by James J.Z. Phiri, MMD chairman
My friends and I used to go to Kabango Brook to fish when we were little boys. Usually we used homemade fish hooks enabling us to catch a few matemba (small fish) or mlamba (mud fish) — just enough for a day’s meal for the family. I still practice this kind of fishing whenever I get the opportunity.
Sometimes, up until 1971 when my community was forcibly removed from the Nkhotakota Game Reserve, I would join a group of adults, both men and women, going to bigger rivers — the Lifumbizi, Liravwa or Liwalazi. Occasionally the adults walked as far as Bua River, but my father would not allow me to join them, to avoid the burden of carrying me on the long journey.
At those bigger rivers, our fishing method was as follows:
1. Identify a natural water reservoir in the river, swarming with fish.
2. Construct a biyo (dam) down the river, leaving openings where each member sets his/her mono (fishing basket with a large mouth and a narrowing trap enclosure preventing fish from getting out once they enter). There might be three or more biyos, depending on the number of people. Usually the uppermost biyo carries the monos of the most influential persons — village heads and counselors. Children like myself set our monos in the last biyo.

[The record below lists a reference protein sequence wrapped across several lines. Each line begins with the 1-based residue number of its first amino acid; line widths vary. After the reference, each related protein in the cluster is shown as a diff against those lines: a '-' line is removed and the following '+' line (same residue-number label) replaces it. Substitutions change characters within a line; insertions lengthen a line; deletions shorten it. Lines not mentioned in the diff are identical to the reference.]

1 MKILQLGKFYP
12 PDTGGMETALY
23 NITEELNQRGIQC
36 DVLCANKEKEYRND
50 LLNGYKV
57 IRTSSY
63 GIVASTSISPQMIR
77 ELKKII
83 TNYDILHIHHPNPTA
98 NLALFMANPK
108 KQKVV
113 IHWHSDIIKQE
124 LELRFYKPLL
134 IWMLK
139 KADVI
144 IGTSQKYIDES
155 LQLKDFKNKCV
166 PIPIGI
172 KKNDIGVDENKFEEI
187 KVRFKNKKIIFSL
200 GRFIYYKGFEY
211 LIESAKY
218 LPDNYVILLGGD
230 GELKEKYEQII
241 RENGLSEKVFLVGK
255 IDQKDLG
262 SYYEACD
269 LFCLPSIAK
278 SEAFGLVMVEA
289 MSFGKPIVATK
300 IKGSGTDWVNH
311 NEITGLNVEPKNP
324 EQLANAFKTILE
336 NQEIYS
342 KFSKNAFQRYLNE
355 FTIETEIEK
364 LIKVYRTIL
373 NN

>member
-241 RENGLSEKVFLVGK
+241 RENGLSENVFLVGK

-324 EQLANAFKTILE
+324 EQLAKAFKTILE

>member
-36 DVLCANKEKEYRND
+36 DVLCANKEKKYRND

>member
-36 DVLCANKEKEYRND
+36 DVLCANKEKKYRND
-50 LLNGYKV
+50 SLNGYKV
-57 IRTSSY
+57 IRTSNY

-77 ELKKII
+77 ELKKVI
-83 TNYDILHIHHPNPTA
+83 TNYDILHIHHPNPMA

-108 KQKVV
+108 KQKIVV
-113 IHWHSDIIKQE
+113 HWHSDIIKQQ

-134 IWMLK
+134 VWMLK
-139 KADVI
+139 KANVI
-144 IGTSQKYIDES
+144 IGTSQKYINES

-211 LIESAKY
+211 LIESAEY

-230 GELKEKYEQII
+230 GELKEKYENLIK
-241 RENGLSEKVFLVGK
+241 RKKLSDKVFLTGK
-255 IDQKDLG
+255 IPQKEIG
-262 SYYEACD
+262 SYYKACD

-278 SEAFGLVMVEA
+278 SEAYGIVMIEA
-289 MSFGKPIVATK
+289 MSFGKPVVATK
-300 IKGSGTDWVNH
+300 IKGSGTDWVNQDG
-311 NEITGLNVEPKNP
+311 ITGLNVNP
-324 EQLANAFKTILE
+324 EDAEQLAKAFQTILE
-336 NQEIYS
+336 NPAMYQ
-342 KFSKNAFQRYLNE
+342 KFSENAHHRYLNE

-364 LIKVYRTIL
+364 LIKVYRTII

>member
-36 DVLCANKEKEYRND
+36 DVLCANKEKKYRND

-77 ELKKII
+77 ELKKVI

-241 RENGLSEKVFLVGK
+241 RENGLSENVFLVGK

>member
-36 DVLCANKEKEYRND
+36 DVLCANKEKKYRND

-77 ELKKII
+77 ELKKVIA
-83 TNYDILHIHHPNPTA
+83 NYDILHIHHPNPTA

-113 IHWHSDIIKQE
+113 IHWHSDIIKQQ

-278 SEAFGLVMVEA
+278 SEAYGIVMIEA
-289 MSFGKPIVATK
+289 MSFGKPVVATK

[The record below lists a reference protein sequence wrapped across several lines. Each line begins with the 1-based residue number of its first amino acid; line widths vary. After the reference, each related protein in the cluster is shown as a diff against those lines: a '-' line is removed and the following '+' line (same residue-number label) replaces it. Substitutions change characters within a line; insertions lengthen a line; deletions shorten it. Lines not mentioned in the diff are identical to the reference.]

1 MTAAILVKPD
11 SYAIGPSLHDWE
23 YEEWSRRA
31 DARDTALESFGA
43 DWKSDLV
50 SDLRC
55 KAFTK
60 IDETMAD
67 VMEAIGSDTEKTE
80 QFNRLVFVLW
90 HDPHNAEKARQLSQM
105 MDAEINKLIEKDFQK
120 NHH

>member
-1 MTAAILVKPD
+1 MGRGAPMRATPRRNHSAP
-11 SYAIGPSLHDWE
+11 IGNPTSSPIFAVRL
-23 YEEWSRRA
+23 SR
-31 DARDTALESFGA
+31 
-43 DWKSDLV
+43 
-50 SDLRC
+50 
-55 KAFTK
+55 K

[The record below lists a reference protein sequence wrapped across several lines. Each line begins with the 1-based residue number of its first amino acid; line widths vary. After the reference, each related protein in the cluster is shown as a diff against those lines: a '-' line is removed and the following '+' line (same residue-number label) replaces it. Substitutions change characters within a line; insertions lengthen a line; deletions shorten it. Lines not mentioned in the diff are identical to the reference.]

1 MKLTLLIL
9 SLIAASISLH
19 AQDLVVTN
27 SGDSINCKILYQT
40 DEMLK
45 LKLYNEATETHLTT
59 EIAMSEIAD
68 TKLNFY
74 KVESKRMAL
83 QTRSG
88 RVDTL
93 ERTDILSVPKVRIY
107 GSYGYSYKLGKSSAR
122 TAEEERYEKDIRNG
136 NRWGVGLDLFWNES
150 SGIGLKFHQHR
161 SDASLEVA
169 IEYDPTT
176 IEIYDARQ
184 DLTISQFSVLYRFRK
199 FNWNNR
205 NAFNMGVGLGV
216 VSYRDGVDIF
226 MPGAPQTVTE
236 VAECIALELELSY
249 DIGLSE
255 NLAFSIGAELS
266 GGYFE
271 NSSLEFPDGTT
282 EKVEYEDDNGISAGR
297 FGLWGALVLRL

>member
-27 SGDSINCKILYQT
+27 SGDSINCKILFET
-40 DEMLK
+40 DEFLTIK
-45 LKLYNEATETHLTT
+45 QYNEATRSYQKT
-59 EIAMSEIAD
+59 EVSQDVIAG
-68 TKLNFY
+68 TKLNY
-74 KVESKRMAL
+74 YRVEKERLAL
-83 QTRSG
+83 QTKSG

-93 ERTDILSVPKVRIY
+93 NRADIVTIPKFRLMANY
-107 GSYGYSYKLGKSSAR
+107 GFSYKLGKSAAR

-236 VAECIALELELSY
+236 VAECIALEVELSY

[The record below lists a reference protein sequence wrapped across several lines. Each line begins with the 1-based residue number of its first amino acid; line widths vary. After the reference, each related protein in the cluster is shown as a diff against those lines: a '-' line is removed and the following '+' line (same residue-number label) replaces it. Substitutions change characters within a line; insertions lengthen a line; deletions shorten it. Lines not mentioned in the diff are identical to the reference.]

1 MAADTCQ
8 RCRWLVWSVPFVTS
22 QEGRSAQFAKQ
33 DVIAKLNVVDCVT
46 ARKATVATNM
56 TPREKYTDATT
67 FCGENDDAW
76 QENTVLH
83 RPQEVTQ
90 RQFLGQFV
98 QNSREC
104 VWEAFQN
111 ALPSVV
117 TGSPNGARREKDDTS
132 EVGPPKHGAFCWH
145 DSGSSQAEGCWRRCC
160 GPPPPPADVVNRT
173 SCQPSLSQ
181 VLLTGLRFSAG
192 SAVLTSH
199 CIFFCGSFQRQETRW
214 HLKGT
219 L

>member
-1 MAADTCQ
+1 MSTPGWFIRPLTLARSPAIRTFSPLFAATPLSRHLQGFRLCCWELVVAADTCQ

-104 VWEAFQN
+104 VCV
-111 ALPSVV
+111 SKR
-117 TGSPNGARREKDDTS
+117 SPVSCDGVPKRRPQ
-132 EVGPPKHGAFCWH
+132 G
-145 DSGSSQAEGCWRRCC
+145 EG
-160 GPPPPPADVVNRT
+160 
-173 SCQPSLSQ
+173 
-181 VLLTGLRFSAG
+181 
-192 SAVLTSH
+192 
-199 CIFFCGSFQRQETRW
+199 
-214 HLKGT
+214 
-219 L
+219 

3. Apply katupi (smelly leaves from katupi shrubs, crushed with wooden mortars). The fish try to swim away from the strong smell and end up in our monos.
4. Harvest! The monos are full of fish, usually enough to last a month. We would dry the fish for preservation.
At that time there was a balance of man and nature and plenty of fish in the rivers. God provided so many fish that the children were always healthy with no lack of nutritious food.
In the game park, we co-existed with elephants, lions, leopards, many kinds of snakes. Going to the rivers put us at risk of attack. Therefore, fishing was always team work. Starting from young ones like me and my friends fishing in a nearby brook like the Kabango, to groups of adults and children traveling to the larger rivers, there was a sense of protection in working together. This was the beginning of a life lesson for me: I believe in team effort towards work.
I savor those childhood memories, and I continue to love traditional Malawian fishing.